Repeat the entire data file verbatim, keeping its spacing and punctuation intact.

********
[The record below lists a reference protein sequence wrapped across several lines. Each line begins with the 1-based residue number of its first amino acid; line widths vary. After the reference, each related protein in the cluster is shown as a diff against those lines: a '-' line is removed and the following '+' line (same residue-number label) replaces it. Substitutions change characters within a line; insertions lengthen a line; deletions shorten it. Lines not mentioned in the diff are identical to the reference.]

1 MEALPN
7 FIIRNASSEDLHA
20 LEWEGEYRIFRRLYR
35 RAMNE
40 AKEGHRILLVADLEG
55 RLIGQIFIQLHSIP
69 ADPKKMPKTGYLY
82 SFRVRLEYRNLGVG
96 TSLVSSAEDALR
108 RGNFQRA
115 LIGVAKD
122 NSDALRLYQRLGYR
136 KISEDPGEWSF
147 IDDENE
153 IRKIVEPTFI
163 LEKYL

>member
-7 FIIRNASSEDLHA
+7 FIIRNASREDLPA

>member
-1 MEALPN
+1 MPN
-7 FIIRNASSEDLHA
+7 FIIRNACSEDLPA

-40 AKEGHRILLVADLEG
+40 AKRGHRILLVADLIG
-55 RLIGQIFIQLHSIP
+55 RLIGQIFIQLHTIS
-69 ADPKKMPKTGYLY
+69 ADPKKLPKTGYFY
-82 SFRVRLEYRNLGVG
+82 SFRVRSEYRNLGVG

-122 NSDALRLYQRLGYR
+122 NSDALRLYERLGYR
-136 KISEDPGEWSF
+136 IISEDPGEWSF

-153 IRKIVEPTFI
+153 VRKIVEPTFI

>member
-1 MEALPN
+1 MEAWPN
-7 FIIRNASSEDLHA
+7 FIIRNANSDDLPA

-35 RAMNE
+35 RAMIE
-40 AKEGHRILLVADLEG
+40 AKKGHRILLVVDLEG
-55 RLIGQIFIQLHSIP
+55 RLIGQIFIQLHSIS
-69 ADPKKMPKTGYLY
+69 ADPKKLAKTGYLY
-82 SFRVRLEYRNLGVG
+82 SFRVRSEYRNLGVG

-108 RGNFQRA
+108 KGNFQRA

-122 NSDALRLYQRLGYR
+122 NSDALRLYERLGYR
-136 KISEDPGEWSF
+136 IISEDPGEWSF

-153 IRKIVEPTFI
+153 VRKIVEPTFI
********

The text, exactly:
[The record below lists a reference protein sequence wrapped across several lines. Each line begins with the 1-based residue number of its first amino acid; line widths vary. After the reference, each related protein in the cluster is shown as a diff against those lines: a '-' line is removed and the following '+' line (same residue-number label) replaces it. Substitutions change characters within a line; insertions lengthen a line; deletions shorten it. Lines not mentioned in the diff are identical to the reference.]

1 MEALPN
7 FIIRNASSEDLHA
20 LEWEGEYRIFRRLYR
35 RAMNE
40 AKEGHRILLVADLEG
55 RLIGQIFIQLHSIP
69 ADPKKMPKTGYLY
82 SFRVRLEYRNLGVG
96 TSLVSSAEDALR
108 RGNFQRA
115 LIGVAKD
122 NSDALRLYQRLGYR
136 KISEDPGEWSF
147 IDDENE
153 IRKIVEPTFI
163 LEKYL

>member
-7 FIIRNASSEDLHA
+7 FIIRNASREDLPA

>member
-1 MEALPN
+1 MPN
-7 FIIRNASSEDLHA
+7 FIIRNACSEDLPA

-40 AKEGHRILLVADLEG
+40 AKRGHRILLVADLIG
-55 RLIGQIFIQLHSIP
+55 RLIGQIFIQLHTIS
-69 ADPKKMPKTGYLY
+69 ADPKKLPKTGYFY
-82 SFRVRLEYRNLGVG
+82 SFRVRSEYRNLGVG

-122 NSDALRLYQRLGYR
+122 NSDALRLYERLGYR
-136 KISEDPGEWSF
+136 IISEDPGEWSF

-153 IRKIVEPTFI
+153 VRKIVEPTFI

>member
-1 MEALPN
+1 MEAWPN
-7 FIIRNASSEDLHA
+7 FIIRNANSDDLPA

-35 RAMNE
+35 RAMIE
-40 AKEGHRILLVADLEG
+40 AKKGHRILLVVDLEG
-55 RLIGQIFIQLHSIP
+55 RLIGQIFIQLHSIS
-69 ADPKKMPKTGYLY
+69 ADPKKLAKTGYLY
-82 SFRVRLEYRNLGVG
+82 SFRVRSEYRNLGVG

-108 RGNFQRA
+108 KGNFQRA

-122 NSDALRLYQRLGYR
+122 NSDALRLYERLGYR
-136 KISEDPGEWSF
+136 IISEDPGEWSF

-153 IRKIVEPTFI
+153 VRKIVEPTFI